25th May 2017

Camera Press, A Lifetime in Pictures

Andy Warhol, 1979, Yousuf Karsh/Camera Press

The ubiquity of the celebrity portraiture in today’s media obsessed and savvy society might have led us, consumers, to become slightly nonchalant towards their significance in terms of photographic history, but their importance should not be underestimated. Especially when one considers them through the aperture of the contribution of the Camera Press Agency, who this year, like their esteemed compatriot Magnum, celebrate their 70th anniversary with an exhibition ‘Camera Press at 70 – A Lifetime in Pictures’, currently showing at Art Bermondsey Project Space.

Founded in London by German-born Hungarian émigré Tom Blau in 1947, the agency’s first commission was that of Queen Elizabeth and Prince Phillip’s wedding, shot by Baron, offering an intriguing glimpse into how over forthcoming decades we would come to view an institution that has had an uneven relationship with the press since. Despite the regal formality on display, there’s a hint of candidness to the picture, held in the youthful smiles of the newly married couple, that hints at a future whereby royalty, especially that of Great Britain, might be considered the most famous ‘celebrities’ in the world.

As well as the extensive collection of royal photography, the exhibition features some of each subsequent decade’s best-known  celebrities and political figures: Andy Warhol, the seer of celebrity culture, shot by the agency’s first signee Yousuf Karsh in 1979 (main image, above); Brigitte Bardot and Elizabeth Taylor captured in 1962 by perhaps the first paparazzo Elio Sorci; Sid Vicious and Nancy Spungen; John Lennon and Yoko Ono; Martin Luther King and John F. Kennedy; Kate Bush captured, iconically, by Clive Arrowsmith; Grace Jones at Studio 54; Public Enemy in Birmingham by Steve Double; right up to the Spice Girls shot by Blau’s granddaughter Emma.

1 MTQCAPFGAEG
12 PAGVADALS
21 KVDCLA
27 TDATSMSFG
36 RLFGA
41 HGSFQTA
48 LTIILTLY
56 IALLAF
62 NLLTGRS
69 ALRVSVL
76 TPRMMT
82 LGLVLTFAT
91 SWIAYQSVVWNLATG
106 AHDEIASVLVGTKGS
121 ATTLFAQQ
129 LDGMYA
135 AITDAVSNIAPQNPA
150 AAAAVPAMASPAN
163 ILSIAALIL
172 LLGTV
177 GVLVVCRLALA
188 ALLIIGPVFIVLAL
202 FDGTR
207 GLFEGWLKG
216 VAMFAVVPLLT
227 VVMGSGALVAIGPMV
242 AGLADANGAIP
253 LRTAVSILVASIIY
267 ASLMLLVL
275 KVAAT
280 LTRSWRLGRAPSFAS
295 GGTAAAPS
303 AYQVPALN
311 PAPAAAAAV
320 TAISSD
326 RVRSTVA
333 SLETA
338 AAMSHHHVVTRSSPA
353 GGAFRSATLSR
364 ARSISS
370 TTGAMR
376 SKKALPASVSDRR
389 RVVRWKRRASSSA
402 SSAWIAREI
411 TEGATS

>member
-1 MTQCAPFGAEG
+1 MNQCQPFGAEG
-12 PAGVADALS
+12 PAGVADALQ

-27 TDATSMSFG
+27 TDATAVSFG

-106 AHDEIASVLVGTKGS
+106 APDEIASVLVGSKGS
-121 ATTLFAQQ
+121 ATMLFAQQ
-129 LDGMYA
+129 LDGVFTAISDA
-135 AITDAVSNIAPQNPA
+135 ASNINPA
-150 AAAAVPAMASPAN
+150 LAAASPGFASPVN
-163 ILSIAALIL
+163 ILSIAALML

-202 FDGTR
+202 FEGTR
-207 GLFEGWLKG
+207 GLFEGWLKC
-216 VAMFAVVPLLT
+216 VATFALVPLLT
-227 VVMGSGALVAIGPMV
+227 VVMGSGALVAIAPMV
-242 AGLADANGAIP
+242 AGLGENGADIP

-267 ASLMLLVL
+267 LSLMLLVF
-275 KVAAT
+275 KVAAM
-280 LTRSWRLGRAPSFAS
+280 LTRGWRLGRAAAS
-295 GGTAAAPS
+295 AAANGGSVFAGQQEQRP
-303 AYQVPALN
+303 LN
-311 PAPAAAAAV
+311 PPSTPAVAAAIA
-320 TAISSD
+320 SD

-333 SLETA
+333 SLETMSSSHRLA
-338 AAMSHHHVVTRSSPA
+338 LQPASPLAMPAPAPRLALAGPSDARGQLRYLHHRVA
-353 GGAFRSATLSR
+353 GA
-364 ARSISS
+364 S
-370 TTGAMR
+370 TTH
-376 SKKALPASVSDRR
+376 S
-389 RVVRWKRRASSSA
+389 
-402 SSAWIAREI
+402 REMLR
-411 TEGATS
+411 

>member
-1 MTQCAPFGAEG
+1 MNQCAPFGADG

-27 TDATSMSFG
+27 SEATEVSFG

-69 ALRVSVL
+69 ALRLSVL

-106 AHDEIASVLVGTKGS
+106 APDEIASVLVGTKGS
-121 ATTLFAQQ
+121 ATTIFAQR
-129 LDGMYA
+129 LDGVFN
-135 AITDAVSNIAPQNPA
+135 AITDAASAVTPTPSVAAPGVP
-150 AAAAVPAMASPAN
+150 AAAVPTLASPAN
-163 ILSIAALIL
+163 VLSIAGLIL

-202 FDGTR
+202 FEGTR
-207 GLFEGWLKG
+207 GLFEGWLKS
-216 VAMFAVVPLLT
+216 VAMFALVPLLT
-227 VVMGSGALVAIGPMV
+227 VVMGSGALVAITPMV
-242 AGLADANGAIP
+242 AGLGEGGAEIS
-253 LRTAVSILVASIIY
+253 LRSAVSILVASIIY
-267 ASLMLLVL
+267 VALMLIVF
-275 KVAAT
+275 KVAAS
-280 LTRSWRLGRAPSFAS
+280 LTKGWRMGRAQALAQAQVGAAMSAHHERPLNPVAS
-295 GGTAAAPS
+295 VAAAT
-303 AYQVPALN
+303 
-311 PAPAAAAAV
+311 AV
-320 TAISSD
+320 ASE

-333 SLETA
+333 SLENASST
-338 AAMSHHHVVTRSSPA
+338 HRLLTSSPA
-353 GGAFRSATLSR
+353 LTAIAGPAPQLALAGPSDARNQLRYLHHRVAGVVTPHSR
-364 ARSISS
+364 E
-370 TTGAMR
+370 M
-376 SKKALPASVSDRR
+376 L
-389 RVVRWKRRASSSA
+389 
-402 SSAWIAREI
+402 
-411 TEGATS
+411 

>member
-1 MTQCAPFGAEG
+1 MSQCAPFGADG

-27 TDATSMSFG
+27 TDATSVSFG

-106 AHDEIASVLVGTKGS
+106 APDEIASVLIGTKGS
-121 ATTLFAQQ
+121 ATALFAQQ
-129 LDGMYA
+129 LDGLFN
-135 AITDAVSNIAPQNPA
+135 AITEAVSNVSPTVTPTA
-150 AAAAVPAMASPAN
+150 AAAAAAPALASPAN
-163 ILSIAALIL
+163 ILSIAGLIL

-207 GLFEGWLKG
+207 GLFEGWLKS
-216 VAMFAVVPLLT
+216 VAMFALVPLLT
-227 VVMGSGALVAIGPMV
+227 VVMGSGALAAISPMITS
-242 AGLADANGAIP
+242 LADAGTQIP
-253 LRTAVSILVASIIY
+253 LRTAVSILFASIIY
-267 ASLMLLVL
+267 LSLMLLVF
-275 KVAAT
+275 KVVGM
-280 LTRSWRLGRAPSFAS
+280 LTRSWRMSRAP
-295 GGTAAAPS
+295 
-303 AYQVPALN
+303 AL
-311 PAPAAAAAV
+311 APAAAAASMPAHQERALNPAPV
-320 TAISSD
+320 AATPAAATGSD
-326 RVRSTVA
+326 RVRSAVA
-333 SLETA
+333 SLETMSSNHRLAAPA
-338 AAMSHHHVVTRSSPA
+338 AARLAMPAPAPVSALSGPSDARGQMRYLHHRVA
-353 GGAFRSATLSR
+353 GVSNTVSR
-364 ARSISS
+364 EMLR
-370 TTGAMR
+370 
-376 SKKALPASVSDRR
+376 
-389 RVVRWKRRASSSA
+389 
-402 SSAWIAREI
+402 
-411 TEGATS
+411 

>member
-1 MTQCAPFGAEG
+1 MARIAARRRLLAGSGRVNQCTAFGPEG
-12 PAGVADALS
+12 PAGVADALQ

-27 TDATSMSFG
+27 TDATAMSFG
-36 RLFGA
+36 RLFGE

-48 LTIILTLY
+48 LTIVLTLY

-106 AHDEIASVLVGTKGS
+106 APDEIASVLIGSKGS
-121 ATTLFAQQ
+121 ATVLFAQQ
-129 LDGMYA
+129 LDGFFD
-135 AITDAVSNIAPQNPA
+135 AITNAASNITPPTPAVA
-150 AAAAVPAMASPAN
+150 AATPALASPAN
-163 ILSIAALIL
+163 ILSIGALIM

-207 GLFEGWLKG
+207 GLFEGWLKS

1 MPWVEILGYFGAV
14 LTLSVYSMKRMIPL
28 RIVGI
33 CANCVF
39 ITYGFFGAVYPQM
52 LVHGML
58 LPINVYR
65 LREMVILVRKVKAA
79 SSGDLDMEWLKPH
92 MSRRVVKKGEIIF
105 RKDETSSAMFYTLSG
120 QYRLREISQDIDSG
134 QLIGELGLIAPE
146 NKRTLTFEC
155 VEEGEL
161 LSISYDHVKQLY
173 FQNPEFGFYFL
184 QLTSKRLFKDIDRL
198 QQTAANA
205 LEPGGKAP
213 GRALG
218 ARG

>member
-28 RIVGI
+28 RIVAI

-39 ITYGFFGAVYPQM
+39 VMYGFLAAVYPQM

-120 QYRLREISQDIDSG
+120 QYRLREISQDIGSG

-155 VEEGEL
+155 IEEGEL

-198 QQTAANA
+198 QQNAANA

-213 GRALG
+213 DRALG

Public Enemy photographed in Birmingham, UK. May 1988. Steve Double/Camera Press

Grace Jones pictured at Studio 54, New York, 1981. Adrian Boot/ Camera Press.

Emma Blau, current custodian of the Blau legacy and curator of the exhibition told us: “ My aim with this exhibition is for visitors to get a real feel for the fantastic breadth of material that Camera Press represents. To have the chance to see the actual physical prints of so many iconic images taken over the past 70 years, of some of the most renowned figures in the public eye, taken by some of the biggest names in photography, is a rare treat. These pictures have helped shaped the history of photography itself and also offer a fascinating insight into how photography, and indeed the role of celebrities and well-known public figures, has changed since the 1940s.”

Brigitte Bardot pictured in Florence, 1962. Elio Sorci/Camera Press

“Camera Press has managed to remain independent in a fiercely competitive industry whilst working with some of the most iconic names in photography. We are extremely proud to have maintained the very personal relationships with our photographers, and the traditions of quality service and care, that were so valued and championed by my grandfather when he founded the agency. Camera Press remains not only family owned, but also one of the last independent photographic agencies in existence, expertly and passionately building a long-standing reputation for representing some of the greatest names in portrait photography.” 

Elizabeth Taylor at the David di Donatello awards in Rome, Italy, 1962. Elio Sorci/ Camera Press.

“Many illustrious names have enjoyed the very personal relationship Tom Blau had with his photographers. This important, personable legacy is something that continues with all of our contributors to this very day. I think we’ve have built and continue to build long-term personal relationships with our photographers, committed to developing new photographic talent, actively progressive and have moved on to embrace the changes in technology and a rapidly changing market.”

‘Camera Press at 70 – A Lifetime in Pictures’, is showing at Art Bermondsey Project Space until June 10th. 

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